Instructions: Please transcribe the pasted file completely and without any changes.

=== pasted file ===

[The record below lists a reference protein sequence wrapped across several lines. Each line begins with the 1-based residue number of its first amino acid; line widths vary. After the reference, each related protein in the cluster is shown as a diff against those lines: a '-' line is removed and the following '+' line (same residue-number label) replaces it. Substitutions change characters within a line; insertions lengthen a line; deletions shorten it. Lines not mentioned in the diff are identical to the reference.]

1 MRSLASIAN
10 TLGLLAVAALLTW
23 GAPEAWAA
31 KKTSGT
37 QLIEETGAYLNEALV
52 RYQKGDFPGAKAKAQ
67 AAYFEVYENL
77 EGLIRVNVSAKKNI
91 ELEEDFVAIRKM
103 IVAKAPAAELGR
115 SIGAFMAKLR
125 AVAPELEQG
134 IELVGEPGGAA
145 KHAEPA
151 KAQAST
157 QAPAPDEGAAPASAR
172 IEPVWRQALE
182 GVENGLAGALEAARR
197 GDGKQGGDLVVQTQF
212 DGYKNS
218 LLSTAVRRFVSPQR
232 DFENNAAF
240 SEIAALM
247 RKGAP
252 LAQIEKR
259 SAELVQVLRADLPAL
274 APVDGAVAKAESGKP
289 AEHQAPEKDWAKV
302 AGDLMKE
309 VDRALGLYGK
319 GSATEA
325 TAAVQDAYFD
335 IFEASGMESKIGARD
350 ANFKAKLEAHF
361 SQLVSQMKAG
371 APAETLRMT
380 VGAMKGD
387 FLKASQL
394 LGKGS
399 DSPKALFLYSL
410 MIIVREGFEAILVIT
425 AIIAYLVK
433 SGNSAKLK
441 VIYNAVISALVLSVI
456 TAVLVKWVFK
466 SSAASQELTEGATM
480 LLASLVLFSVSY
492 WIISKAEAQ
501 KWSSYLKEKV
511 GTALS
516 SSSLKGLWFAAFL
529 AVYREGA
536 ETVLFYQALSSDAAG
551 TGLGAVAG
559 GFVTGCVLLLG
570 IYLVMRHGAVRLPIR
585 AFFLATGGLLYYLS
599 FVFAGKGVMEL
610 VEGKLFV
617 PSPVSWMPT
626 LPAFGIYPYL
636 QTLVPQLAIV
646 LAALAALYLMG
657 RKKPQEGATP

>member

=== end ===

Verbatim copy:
[The record below lists a reference protein sequence wrapped across several lines. Each line begins with the 1-based residue number of its first amino acid; line widths vary. After the reference, each related protein in the cluster is shown as a diff against those lines: a '-' line is removed and the following '+' line (same residue-number label) replaces it. Substitutions change characters within a line; insertions lengthen a line; deletions shorten it. Lines not mentioned in the diff are identical to the reference.]

1 MRSLASIAN
10 TLGLLAVAALLTW
23 GAPEAWAA
31 KKTSGT
37 QLIEETGAYLNEALV
52 RYQKGDFPGAKAKAQ
67 AAYFEVYENL
77 EGLIRVNVSAKKNI
91 ELEEDFVAIRKM
103 IVAKAPAAELGR
115 SIGAFMAKLR
125 AVAPELEQG
134 IELVGEPGGAA
145 KHAEPA
151 KAQAST
157 QAPAPDEGAAPASAR
172 IEPVWRQALE
182 GVENGLAGALEAARR
197 GDGKQGGDLVVQTQF
212 DGYKNS
218 LLSTAVRRFVSPQR
232 DFENNAAF
240 SEIAALM
247 RKGAP
252 LAQIEKR
259 SAELVQVLRADLPAL
274 APVDGAVAKAESGKP
289 AEHQAPEKDWAKV
302 AGDLMKE
309 VDRALGLYGK
319 GSATEA
325 TAAVQDAYFD
335 IFEASGMESKIGARD
350 ANFKAKLEAHF
361 SQLVSQMKAG
371 APAETLRMT
380 VGAMKGD
387 FLKASQL
394 LGKGS
399 DSPKALFLYSL
410 MIIVREGFEAILVIT
425 AIIAYLVK
433 SGNSAKLK
441 VIYNAVISALVLSVI
456 TAVLVKWVFK
466 SSAASQELTEGATM
480 LLASLVLFSVSY
492 WIISKAEAQ
501 KWSSYLKEKV
511 GTALS
516 SSSLKGLWFAAFL
529 AVYREGA
536 ETVLFYQALSSDAAG
551 TGLGAVAG
559 GFVTGCVLLLG
570 IYLVMRHGAVRLPIR
585 AFFLATGGLLYYLS
599 FVFAGKGVMEL
610 VEGKLFV
617 PSPVSWMPT
626 LPAFGIYPYL
636 QTLVPQLAIV
646 LAALAALYLMG
657 RKKPQEGATP

>member